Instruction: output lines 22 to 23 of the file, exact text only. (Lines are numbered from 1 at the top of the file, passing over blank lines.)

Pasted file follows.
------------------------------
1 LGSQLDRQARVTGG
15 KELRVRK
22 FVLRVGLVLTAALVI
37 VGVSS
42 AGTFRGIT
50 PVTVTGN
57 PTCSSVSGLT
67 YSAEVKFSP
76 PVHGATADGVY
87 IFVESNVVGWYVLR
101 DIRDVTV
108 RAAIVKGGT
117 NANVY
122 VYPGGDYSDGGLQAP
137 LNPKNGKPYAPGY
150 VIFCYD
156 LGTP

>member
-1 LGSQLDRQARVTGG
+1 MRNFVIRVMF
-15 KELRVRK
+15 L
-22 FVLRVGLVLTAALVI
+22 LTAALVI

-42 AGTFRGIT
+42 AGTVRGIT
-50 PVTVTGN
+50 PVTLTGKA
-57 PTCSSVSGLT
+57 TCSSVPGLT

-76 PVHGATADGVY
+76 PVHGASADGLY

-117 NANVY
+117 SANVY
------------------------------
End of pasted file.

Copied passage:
+15 L
-22 FVLRVGLVLTAALVI